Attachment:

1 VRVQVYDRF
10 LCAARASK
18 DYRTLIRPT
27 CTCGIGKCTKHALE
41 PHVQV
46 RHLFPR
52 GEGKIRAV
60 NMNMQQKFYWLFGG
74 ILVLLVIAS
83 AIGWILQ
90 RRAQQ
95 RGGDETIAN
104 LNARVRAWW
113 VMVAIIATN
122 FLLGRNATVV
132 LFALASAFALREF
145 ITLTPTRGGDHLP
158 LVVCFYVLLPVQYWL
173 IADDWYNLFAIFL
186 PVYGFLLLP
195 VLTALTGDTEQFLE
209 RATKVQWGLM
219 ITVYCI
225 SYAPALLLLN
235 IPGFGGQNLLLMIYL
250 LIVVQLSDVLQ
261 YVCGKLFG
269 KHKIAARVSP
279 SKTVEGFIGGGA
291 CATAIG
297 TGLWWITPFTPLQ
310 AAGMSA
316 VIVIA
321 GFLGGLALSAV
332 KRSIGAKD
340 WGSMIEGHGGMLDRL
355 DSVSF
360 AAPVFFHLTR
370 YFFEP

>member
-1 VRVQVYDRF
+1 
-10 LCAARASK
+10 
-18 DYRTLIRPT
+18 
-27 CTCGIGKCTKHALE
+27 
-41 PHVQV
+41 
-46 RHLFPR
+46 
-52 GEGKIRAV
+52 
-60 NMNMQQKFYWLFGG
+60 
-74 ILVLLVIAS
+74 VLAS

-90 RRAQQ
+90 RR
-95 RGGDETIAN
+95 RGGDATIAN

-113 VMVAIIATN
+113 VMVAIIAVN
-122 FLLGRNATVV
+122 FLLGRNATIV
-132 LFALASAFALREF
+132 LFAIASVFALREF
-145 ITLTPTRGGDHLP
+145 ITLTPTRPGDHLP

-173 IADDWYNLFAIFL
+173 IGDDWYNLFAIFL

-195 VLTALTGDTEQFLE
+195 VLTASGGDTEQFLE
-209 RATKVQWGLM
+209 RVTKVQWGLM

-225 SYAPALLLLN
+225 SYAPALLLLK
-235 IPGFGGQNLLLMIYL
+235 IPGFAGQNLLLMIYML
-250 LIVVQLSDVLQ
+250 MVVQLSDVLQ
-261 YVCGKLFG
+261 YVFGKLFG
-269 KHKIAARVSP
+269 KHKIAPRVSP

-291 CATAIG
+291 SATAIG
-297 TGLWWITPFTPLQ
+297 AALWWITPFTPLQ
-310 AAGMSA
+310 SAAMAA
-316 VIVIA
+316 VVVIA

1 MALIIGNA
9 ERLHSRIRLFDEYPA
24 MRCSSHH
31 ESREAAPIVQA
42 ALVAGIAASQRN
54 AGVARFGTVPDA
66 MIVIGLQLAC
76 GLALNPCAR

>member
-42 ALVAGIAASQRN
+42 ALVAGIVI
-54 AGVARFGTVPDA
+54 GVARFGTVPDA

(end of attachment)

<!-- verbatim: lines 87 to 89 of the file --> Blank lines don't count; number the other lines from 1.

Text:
-291 CATAIG
+291 SATAIG
-297 TGLWWITPFTPLQ